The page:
Another thing to understand here is that this isn't about one attack.  Rachel Maddow is held near and dear to many of our hearts - including mine - and I even agree with her about describing David Axelrod's response on the President's positions on gay marriage (which he is against) vs that on Proposition 8 (which banned gay marriage, which the President was also against) as a "human pretzel" (nonetheless, it doesn't mean that Axelrod is factually inaccurate).

I understand the need to put the White House in a bad light by mentioning that as part of Gibb's frustration.  But there are two things about that: first, It was the Hill, not Gibbs, that wrote about that as an example of the left's criticism of Obama.  There is no indication that Gibbs even mentioned it. And second, as I said, this isn't about one particular criticism.  Gibb's comments were about the barrage of criticism that is largely devoid of reality.  After all, it was Rachel Maddow herself that reminded us about how much the President has achieved:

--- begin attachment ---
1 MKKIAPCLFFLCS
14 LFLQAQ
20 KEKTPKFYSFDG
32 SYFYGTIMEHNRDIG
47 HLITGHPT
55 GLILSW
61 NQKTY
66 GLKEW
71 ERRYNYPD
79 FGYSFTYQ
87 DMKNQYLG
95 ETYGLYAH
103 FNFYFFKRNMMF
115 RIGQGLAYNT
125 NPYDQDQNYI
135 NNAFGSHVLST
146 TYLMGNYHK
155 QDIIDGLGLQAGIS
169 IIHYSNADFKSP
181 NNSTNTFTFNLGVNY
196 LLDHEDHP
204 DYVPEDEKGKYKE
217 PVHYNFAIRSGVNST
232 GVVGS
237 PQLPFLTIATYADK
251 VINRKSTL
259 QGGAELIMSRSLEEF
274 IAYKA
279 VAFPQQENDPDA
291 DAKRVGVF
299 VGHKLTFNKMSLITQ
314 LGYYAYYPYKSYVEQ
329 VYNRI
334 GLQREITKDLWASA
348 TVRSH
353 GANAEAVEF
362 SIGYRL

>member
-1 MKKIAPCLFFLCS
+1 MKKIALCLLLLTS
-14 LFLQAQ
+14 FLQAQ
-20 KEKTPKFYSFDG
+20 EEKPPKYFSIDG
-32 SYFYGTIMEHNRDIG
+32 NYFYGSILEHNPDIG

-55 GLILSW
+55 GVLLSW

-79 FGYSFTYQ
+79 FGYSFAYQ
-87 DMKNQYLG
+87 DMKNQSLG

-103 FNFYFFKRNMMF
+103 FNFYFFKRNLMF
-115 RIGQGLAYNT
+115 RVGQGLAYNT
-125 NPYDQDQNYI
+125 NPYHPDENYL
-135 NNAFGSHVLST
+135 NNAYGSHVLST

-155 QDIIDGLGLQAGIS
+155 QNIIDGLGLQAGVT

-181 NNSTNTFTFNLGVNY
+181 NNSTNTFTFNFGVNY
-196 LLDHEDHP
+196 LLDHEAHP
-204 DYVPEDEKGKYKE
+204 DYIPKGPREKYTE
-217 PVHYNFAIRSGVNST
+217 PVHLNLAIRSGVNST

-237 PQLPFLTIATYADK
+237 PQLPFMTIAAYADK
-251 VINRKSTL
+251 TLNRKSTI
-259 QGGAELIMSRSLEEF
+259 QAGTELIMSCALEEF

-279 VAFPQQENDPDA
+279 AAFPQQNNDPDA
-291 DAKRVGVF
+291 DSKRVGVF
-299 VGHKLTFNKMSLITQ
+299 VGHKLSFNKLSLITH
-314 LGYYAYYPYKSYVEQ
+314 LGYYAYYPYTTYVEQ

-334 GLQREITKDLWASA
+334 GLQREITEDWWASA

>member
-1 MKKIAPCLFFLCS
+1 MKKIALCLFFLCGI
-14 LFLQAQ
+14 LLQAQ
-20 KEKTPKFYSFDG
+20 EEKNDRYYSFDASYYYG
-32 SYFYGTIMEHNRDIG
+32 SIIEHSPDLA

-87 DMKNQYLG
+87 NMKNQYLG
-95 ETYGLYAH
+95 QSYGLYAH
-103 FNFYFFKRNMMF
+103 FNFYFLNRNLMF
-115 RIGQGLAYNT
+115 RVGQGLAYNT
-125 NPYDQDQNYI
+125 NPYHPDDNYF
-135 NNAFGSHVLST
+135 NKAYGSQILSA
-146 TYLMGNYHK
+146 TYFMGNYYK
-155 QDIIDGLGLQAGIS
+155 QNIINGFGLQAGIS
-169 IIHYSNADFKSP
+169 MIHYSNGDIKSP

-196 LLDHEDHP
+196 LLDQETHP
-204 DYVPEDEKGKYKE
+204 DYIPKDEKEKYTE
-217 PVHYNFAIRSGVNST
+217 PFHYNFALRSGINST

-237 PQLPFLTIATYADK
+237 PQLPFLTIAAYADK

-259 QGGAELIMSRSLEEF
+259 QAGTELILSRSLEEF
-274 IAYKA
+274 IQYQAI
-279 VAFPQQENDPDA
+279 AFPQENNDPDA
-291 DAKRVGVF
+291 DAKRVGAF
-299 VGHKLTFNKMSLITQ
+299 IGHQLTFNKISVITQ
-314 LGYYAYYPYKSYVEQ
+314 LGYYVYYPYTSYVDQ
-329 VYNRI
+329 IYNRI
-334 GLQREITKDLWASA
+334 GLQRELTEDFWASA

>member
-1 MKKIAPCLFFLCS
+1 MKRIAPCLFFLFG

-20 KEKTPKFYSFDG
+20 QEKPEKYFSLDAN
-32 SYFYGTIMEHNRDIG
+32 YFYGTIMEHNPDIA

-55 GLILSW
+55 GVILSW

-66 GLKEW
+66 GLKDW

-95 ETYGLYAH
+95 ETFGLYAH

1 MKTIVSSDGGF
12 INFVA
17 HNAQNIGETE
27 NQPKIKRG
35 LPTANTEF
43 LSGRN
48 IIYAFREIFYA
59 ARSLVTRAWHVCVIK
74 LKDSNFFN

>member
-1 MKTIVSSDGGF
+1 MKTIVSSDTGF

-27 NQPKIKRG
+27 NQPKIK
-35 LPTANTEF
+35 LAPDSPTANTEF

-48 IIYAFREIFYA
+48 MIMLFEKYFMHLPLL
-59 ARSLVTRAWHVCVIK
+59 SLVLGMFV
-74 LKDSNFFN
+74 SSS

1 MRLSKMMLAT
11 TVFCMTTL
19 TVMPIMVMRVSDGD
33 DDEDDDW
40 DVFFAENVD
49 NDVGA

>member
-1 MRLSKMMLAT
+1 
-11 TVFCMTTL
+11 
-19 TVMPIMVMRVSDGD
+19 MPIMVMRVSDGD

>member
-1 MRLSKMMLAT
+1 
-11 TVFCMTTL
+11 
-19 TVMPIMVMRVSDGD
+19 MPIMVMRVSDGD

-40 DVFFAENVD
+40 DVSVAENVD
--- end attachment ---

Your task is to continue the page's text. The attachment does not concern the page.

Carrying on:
The last time any president did this much in office, booze was illegal.
That, by the way, was Rachel's quote.  So regardless of how much some may wish to paint this as the White House going after Rachel Maddow, that isn't what's happening at all.  Gibbs is frustrated at the criticism devoid of reality, and Rachel has had both praise and criticism of the administration, but both generally based on reality.  I - and I suspect the White House - am not opposed to all criticism; to paraphrase candidate Obama, I'm opposed to dumb criticism.